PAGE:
Do Nonhuman Animals Have Rights?
A practical framework for a reasoned philosophical debate
The nonprofit “Our Planet. Theirs Too.” established National Animal Rights Day (NARD) in 2011. June 7 marks the 10th annual recognition of NARD, which the organization says is “observed in multiple countries around the world on the first Sunday in June for the purpose of giving a voice to all animals and raising awareness for their rights.”
As a philosopher, I find the observance of this day and the language in the NARD statement intriguing. The effort to recognize and educate people about nonhuman animal rights presupposes that nonhuman animals have rights. But this presupposition is not obvious, despite the impression that the nonprofit organization gives to the contrary. In the discipline of philosophy, there is a legitimate debate over whether there are such things as nonhuman animal rights. Indeed, philosophers have debated whether human beings have objective moral rights.
The 19th-century British philosopher Jeremy Bentham famously claimed that the concept of human rights is “nonsense upon stilts.” Many contemporary thinkers accept ontological naturalism, which is the view that reality is exhausted by the physical, i.e., everything that exists is physical or reducible to physicality. It is difficult for this worldview to make sense of objective moral rights (human, animal, or otherwise) because such rights are not physical objects. I am not an ontological naturalist, and I hold that human beings have objective moral rights. Nevertheless, I raise the points about Bentham and naturalism to show that philosophers disagree on the topic of human rights; a fortiori, they disagree on animal rights.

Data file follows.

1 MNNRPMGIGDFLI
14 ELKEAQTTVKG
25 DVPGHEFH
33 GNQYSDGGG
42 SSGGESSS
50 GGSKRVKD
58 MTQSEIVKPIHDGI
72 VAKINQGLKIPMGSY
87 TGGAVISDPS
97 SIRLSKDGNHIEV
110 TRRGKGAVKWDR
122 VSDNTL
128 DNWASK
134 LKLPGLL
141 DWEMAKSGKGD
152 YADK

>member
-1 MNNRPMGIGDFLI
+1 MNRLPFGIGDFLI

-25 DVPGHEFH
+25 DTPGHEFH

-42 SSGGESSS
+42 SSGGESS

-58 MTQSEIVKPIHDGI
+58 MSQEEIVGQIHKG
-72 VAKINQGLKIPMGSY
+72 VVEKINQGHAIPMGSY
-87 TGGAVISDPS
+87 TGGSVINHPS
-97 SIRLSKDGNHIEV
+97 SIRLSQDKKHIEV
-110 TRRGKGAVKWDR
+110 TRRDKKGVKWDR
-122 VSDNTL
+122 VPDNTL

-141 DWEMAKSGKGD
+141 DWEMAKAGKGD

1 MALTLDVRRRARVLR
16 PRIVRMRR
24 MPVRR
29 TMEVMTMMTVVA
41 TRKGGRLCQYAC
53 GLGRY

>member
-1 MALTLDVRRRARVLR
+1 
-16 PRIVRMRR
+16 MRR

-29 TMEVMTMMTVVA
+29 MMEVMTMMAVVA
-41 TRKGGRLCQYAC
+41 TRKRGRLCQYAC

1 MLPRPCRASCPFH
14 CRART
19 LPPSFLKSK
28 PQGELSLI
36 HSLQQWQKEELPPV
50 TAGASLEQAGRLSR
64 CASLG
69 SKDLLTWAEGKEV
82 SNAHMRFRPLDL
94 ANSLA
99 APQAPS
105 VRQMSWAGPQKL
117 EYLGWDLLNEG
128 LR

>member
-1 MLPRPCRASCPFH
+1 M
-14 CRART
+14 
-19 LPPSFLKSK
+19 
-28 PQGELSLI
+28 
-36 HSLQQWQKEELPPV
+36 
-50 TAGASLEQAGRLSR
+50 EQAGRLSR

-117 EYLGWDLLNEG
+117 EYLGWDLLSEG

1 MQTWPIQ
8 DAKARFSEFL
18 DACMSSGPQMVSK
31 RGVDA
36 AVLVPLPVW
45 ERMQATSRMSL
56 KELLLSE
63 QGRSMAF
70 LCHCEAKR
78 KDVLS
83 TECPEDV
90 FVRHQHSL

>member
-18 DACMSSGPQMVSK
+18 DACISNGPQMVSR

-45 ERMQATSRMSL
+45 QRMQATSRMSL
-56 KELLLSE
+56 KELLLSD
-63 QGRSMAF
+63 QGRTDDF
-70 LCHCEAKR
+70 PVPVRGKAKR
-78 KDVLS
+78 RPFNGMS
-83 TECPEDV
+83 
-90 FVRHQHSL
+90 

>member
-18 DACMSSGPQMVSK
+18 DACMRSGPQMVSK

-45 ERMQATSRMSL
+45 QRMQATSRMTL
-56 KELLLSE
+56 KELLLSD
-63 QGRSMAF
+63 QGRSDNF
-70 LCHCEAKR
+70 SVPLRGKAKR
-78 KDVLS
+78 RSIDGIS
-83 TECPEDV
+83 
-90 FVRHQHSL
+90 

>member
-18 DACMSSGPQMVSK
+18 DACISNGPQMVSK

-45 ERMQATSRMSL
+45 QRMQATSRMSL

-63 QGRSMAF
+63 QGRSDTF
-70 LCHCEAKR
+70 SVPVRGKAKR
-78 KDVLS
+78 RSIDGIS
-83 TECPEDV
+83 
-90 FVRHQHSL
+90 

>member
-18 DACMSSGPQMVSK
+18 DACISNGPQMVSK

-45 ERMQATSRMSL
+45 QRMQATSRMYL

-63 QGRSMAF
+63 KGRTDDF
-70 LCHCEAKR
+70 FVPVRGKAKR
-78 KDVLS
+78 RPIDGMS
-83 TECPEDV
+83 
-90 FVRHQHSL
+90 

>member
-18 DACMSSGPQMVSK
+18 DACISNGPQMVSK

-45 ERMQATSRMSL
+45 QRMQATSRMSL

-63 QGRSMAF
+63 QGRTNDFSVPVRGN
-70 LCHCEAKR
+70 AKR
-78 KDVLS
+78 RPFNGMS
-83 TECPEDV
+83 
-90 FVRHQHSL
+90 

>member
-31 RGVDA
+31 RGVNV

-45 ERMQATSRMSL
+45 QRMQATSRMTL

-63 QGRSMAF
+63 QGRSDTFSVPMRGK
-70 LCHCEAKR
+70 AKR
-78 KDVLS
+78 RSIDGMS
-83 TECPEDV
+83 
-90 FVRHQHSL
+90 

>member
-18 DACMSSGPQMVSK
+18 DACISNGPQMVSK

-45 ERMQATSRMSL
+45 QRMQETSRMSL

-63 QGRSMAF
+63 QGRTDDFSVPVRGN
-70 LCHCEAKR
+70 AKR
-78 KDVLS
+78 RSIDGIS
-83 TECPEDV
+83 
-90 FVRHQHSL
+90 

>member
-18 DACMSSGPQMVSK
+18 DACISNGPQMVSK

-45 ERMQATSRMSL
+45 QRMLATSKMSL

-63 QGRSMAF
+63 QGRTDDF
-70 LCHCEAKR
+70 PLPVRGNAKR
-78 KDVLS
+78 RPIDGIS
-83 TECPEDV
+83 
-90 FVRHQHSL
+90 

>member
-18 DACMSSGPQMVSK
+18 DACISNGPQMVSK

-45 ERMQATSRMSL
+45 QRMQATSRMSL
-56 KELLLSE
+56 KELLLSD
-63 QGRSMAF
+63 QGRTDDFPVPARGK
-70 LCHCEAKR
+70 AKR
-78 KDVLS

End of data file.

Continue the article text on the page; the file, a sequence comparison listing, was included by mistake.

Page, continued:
In this article, I will articulate one argument to support the position that nonhuman animals (hereafter, animals) have rights and one argument to oppose this position. I will close by addressing some of the practical implications of this topic. My goal is not to defend a position but rather to express plausible arguments on both sides so the reader might see that the topic is not easy and the answer to the question posed in the title of this article is not obvious.
As the American philosopher Roderick Chisholm wrote, readers of a philosophical essay have the right to know how the writer is using important terms. Hence, I will start by providing a short discussion of some key terms upon which the debate hinges.